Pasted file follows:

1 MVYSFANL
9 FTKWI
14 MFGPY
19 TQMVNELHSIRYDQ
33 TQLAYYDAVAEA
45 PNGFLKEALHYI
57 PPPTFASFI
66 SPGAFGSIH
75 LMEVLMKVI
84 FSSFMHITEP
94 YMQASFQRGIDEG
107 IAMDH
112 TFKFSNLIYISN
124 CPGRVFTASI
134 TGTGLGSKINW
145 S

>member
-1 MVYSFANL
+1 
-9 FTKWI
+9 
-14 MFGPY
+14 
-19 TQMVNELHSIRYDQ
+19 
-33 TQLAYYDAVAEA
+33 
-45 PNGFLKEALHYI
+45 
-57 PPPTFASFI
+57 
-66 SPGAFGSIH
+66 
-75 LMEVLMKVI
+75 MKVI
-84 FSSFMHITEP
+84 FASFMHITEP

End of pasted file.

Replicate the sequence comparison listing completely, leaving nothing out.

1 MVYSFANL
9 FTKWI
14 MFGPY
19 TQMVNELHSIRYDQ
33 TQLAYYDAVAEA
45 PNGFLKEALHYI
57 PPPTFASFI
66 SPGAFGSIH
75 LMEVLMKVI
84 FSSFMHITEP
94 YMQASFQRGIDEG
107 IAMDH
112 TFKFSNLIYISN
124 CPGRVFTASI
134 TGTGLGSKINW
145 S

>member
-1 MVYSFANL
+1 
-9 FTKWI
+9 
-14 MFGPY
+14 
-19 TQMVNELHSIRYDQ
+19 
-33 TQLAYYDAVAEA
+33 
-45 PNGFLKEALHYI
+45 
-57 PPPTFASFI
+57 
-66 SPGAFGSIH
+66 
-75 LMEVLMKVI
+75 MKVI
-84 FSSFMHITEP
+84 FASFMHITEP